Providing ongoing administrative support to a company director or a more senior figure within an organisation, a personal assistant (PA) assists with daily duties and helps to reduce workload.
Largely responsible for the efficient running of large and small businesses alike, the tasks of a PA can be challenging and wide ranging.
The services of a PA can also be called upon by celebrities, politicians and figures in the public eye. In these instances, being a PA can involve managing both their private and working lives.
Salaries are largely dependent on experience and location. You could expect starting salaries to be in the region of £18,000 – £25,000 a year. Within larger organisations, this figure could increase to £30,000 – £40,000.
- Take instructions provided by manager and complete required tasks.
- Screen and handle telephone calls and manage enquiries.
- Manage post, emails and faxes, issuing responses where possible.
- Act as a main point of contact.
- Organise diaries and book appointments.
- Assist manager with meetings and arrange logistics, such as travel and accommodation.
- Undertake research and produce documents for meetings.
- Take minutes at meeting.
- Produce letters and, if necessary, reports on behalf of your manager.
- Oversee office procedures.
- Perform other administrative and ad hoc duties, such as filing and photocopying.
Some PAs may also be required to:
- Oversee some aspects of finances, manage an office team and supervise project work.
- Manage personal diaries and undertake other non-work related errands.
- Recruit and train other staff members.
The qualifications required to become a PA can vary greatly. However, in most cases, you will normally be expected to meet the following requirements:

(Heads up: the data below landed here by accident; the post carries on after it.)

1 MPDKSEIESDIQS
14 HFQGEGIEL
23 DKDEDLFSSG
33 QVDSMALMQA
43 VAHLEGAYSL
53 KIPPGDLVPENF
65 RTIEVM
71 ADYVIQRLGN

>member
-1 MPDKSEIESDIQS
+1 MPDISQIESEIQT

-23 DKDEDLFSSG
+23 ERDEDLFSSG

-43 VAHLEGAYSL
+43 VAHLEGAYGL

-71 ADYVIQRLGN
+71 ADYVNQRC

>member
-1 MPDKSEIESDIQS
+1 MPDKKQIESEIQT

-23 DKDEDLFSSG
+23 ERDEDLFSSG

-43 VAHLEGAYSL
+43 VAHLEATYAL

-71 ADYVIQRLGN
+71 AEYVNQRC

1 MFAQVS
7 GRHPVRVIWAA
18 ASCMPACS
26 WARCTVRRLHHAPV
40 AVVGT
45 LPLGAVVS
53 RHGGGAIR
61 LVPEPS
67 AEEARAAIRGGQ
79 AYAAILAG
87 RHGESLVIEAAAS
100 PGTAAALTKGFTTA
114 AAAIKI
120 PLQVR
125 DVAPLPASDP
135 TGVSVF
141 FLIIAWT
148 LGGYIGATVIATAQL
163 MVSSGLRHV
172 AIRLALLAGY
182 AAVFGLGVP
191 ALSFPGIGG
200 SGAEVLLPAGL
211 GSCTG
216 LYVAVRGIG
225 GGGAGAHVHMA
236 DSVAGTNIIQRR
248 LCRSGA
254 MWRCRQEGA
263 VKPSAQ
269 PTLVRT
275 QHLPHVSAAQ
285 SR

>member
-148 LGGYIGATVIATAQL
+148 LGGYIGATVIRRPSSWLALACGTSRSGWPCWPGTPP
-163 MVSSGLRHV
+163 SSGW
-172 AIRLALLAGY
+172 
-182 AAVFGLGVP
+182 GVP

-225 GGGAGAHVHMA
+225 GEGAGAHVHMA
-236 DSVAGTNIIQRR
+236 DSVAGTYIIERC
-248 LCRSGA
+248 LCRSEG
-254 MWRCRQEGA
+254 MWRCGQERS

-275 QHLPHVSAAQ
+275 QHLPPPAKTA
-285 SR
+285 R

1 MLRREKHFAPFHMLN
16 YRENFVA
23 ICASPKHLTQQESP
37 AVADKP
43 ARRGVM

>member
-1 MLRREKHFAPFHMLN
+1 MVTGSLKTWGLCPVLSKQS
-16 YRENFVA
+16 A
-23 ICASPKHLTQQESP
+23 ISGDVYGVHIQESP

- 5 GCSEs including English and Maths (Grade C or above).
- IT proficient.
- Short hand and audio typing skills are advantageous.
- Basic knowledge or fluency in other languages can be favourable.
- A recognised qualification in secretarial or administrative skills. These can include:
- NVQ Level 2 or 3 in Business and Administration
- OCR Higher Diploma in Administrative Procedures
- City & Guilds Advanced Diploma
- Higher Professional Diploma in Business Administration
- Excellent organisational skills.
- Ability to work in an efficient and effective manner.
- Good timekeeping skills and ability to meet deadlines.
- Ability to remain calm under pressure.
- Strong communication skills, both written and spoken.
- Adaptability and flexibility. Certain jobs may require longer working hours during busy periods at short notice.
- Ability to multi task.
- Determination – you may need to get a job done with little time!
- Ability to use initiative.
- Ability to build good relationships – you will be the main point of contact for many clients.